The handing out of brochures went badly. This was a well-attended affair and I stood at the door trying to press brochures into hands as people rushed by, evidently eager to get inside to light up another cigarette. Most of them ignored me. But in two separate incidents, a man, then a lady, reminded me of something I truly did not know and would not have cared had I known. “You know he’s a fucking Jew, eh?” they both barked. I stood gaping after the first one but had the presence of mind on the second to remind the lady that at least he didn’t fornicate with sheep like some I could name. This was obviously a sensitive subject in the Stony Plain area as she spent most of the night glaring at me and slapping her husband on the arm. I wondered whether she was upset with the suggestion of an unnatural relationship with farm animals by her husband or ignorance as to what the word ‘fornicate’ meant. I could see her husband was no help in either case. Whatever, I had forgotten anti-semitism lived in Alberta
Next came the speeches. The idea was the crowd would vote to see which six people from their community would be selected to attend the leadership convention and, believe it or not, no less than 45 men and 3 women announced their wish to be one of those six. 48 people for 6 spots! Holy democratic overkill! It would be fair of you to ask at this point why such a modest political outcome could generate such a huge interest. Well, I’m afraid the answer has little to do with democratic town hall enthusiasm and more to do with the possibility that getting close to the Premier could be good for one’s bank account. Surely everyone knew there was a zillion publicly-appointed jobs that paid obscenely high wages, fees, and benefits and are landed due to proximity to the Premier. The zeal was, in truth, plain old avarice. Help your boy gain the Premier’s office and he’ll surely reward you. What can you say about a political system in which the citizen sees the guy at the top as a dollar sign?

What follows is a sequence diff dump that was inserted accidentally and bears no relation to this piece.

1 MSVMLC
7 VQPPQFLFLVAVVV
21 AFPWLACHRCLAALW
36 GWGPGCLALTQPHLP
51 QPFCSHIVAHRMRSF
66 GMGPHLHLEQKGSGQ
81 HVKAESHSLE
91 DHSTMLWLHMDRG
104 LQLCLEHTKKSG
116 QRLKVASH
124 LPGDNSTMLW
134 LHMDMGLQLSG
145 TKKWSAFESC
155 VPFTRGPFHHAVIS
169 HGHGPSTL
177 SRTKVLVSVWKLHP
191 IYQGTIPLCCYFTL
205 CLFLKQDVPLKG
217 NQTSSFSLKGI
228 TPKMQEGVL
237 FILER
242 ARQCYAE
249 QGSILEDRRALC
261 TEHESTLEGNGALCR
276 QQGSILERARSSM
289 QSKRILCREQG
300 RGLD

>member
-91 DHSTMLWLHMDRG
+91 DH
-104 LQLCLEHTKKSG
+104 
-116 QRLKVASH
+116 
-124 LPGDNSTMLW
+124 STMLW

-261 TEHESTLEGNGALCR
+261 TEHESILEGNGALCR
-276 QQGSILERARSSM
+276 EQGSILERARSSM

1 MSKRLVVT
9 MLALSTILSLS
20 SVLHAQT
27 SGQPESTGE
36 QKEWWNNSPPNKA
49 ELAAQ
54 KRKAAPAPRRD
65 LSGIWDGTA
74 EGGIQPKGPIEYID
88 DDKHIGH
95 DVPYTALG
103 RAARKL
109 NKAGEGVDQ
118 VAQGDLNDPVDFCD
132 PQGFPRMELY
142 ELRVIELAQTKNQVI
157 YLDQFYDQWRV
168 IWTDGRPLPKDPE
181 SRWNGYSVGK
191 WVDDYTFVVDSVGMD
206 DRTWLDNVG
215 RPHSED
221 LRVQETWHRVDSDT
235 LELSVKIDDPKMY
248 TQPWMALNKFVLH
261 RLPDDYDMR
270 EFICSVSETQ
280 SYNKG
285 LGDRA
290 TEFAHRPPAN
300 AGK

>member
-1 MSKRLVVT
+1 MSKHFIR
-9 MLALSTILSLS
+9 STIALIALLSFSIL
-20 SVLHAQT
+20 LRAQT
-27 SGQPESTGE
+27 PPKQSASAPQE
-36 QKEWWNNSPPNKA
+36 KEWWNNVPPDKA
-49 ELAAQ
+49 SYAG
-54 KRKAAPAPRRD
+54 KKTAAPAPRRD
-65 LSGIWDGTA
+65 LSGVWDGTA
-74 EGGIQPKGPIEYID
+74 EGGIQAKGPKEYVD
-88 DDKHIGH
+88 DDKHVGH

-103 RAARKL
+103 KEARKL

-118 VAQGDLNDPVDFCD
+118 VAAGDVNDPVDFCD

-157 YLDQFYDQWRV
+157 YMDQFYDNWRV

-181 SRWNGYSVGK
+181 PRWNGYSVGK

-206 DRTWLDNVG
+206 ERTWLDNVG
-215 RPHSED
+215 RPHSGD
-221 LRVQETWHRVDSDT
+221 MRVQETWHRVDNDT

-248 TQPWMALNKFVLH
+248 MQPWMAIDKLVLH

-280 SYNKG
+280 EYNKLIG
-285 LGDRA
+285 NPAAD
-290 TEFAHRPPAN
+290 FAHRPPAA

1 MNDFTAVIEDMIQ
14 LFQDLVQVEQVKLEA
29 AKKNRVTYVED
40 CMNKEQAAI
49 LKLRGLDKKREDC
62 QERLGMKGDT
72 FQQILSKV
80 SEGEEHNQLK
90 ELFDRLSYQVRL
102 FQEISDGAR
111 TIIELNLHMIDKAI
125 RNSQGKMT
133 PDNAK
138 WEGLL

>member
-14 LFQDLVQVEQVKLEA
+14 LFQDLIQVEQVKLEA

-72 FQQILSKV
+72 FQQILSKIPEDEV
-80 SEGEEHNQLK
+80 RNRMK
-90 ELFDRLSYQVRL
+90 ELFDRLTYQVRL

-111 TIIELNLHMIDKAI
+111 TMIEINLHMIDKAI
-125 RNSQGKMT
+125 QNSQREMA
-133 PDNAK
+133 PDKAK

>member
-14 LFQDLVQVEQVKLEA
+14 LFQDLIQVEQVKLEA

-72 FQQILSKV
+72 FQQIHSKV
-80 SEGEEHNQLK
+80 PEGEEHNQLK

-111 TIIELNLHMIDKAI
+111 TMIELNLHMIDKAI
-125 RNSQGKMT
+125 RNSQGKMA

Anyway, tradition dictated that each of these 48 hopeful trough feeders got to make a speech telling the crowd what made them worthy of being selected. The prospect of 48 decidedly untrained public speakers stammering for support was nothing if not daunting and could easily become a brain-killing marathon that lasted until sunup. That would not do. So each candidate was given one minute to make his or her case. One minute.